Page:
On March 16, 2012, Western timely filed its notice of appeal.
"An order denying a motion to vacate or set aside a forfeiture and exonerate the bail is an appealable order. [Citation] The resolution of such a motion 'is within the trial court's discretion and should not be disturbed on appeal unless an abuse of discretion appears in the record.' [Citations.]" (People v. Fairmont Specialty Group (2009) 173 Cal.App.4th 146, 151, fn. omitted.) "'The law traditionally disfavors forfeitures and this disfavor extends to forfeiture of bail. [Citations.] . . .' [¶] The standard of review, therefore, compels us to protect the surety, and more importantly the individual citizens who pledge to the surety their property on behalf of persons seeking release from custody, in order to obtain the corporate bond." (County of Los Angeles v. Surety Ins. Co. (1984) 162 Cal.App.3d 58, 62.) The surety has the burden of proof in a motion to set aside a forfeiture. (County of Los Angeles v. Nobel Ins. Co. (2000) 84 Cal.App.4th 939, 944-945.)
"The basic scheme as to bail is almost absurdly simple. The defendant can post a sum of money with the court to be forfeited if he shall not make himself available at all proper times in connection with the legal process. Very often he will seek out a bailbondsman, who posts an undertaking by means of which a corporate surety agrees to pay the set sum if defendant does not properly appear. The cash, the undertaking, and the bondsman himself are each referred to as bail [citation]." (People v. Amwest Surety Insurance Co. (1980) 105 Cal.App.3d 51, 53-54.) "When a person for whom a bail bond has been posted fails without sufficient excuse to appear as required, the trial court must declare a forfeiture of the bond. [Citation.] The surety that posted the bond then has a statutory 'appearance' period in which either to produce the accused in court and have the forfeiture set aside, or to demonstrate other circumstances requiring the court to vacate the forfeiture. If the forfeiture is not set aside by the end of the appearance period, the court is required to enter summary judgment against the surety. [Citation.]" (People v. American Contractors Indemnity Co. (2004) 33 Cal.4th 653, 657.)
As courts have noted, the bail bond agreement is a contract involving three parties. First, it is a contract between the surety and the principal. Under the terms of the bail bond agreement, "the principal is, in the theory of the law, committed to the custody of the sureties as to jailers of his own choosing, not that he is, in point of fact, in this country at least, subjected or can be subjected by them to constant imprisonment; but he is so far placed in their power that they may at any time arrest him upon the recognizance and surrender him to the court, and, to the extent necessary to accomplish this, may restrain him of his liberty." (Reese v. United States (1869) 76 U.S. 13, 21 (Reese).) Second, "the 'bail bond is a contract between the surety and the government whereby the surety acts as a guarantor of the defendant's appearance in court under the risk of forfeiture of the bond.' [Citation.]" (People v. American Contractors Indemnity Co., supra, 33 Cal.4th at p. 657.)
Since the 19th century, the United States Supreme Court has recognized that because the power to arrest a principal can be exercised only within the territory of the United States, "there is an implied covenant on the part of the principal with his sureties, when he is admitted to bail, that he will not depart out of this territory without their assent. There is also an implied covenant on the part of the government, when the recognizance of bail is accepted, that it will not in any way interfere with this covenant between them, or impair its obligation, or take any proceedings with the principal which will increase the risks of the sureties or affect their remedy against him." (Reese, supra, 76 U.S. at pp. 21-22.) Accordingly, a surety is discharged from its liability under the bail bond agreement if the government, without the surety's consent or knowledge, materially increases the surety's risks. (Id. at p. 22.) Similarly, the California Supreme Court has held that a surety's obligation was exonerated where the State delayed, hindered and rendered practically impossible the performance of the surety's obligations under the bail bond agreement. (People v. Meyers (1932) 215 Cal. 115, 120.)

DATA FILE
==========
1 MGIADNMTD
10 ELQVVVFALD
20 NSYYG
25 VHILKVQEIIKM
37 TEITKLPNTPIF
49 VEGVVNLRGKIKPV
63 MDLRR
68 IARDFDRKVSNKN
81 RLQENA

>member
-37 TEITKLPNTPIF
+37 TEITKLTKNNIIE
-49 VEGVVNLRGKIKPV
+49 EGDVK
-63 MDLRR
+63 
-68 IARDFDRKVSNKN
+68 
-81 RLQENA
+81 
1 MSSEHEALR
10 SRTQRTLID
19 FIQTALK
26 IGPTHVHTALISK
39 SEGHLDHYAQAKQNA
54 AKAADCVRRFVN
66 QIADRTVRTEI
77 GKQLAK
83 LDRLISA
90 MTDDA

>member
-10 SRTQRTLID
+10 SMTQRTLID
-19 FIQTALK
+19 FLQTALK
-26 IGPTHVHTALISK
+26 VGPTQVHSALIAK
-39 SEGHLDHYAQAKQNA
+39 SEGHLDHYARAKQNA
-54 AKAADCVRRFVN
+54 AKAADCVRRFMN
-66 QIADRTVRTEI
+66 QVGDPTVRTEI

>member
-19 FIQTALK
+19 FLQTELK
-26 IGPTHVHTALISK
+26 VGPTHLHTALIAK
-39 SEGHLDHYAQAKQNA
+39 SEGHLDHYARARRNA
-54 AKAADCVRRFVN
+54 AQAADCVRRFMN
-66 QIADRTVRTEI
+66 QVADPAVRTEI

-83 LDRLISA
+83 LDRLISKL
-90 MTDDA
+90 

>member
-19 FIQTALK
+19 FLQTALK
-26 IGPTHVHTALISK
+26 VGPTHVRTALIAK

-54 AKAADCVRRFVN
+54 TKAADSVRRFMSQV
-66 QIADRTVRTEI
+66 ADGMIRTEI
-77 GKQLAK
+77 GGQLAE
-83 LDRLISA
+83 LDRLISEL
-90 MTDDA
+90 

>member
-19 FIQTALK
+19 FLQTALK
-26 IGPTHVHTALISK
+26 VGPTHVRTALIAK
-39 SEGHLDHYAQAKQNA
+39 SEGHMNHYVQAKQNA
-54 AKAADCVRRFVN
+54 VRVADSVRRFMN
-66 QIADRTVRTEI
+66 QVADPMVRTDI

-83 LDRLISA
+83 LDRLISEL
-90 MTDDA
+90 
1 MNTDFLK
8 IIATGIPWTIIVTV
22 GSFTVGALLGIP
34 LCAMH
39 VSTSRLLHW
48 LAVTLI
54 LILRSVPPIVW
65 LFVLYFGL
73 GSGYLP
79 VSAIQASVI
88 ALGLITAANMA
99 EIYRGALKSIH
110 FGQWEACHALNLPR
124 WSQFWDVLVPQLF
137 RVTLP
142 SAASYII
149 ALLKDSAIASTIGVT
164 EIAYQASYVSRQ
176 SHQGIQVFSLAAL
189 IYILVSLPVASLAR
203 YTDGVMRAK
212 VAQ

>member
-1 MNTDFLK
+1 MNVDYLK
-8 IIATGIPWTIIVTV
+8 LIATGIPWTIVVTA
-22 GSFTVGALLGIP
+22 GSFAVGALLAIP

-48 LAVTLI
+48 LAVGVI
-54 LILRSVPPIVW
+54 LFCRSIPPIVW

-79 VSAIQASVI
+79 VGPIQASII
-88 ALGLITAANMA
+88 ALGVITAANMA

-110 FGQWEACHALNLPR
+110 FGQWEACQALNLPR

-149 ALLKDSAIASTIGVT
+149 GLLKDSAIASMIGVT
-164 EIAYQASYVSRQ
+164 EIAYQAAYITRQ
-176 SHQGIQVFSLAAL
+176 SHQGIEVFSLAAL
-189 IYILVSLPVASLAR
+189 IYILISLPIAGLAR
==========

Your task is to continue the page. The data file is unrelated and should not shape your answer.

In Reese, the Supreme Court reversed a judgment in favor of the United States, after bail was forfeited when the defendant did not return from Mexico. (Reese, supra, 76 U.S. at p. 22.) The court noted that the prosecutor and the defendant had stipulated to, and the trial court had granted, a delay in trial, with the understanding that the defendant would go to Mexico during the postponement. "This was all done without the concurrence or even knowledge of the sureties, whose risks were thus greatly increased." (Ibid.) The court held that "[i]t would be against [all] principle and all justice to allow the government to recover against the sureties for not producing their principal, when it had itself consented to his placing himself beyond their reach and control." (Ibid.)
The continuing validity of Reese was recognized over a century later in United States v. Galvez-Uriarte (9th Cir. 1983) 709 F.2d 1323 (Galvez-Uriarte). There, the prosecutor provided a letter allowing the defendant, a Mexican citizen, to leave the United States. (Id. at p. 1324.) Finding the case controlled by Reese, the Ninth Circuit reversed an order denying the surety's motion to set aside the bond forfeiture, holding that "[a]ny Government action that substantially encourages the defendant to leave the country in violation of the terms of the bond is a material breach of the Government's implied covenant not to interfere with the covenant between the defendant and the surety." (Id. at p. 1325.)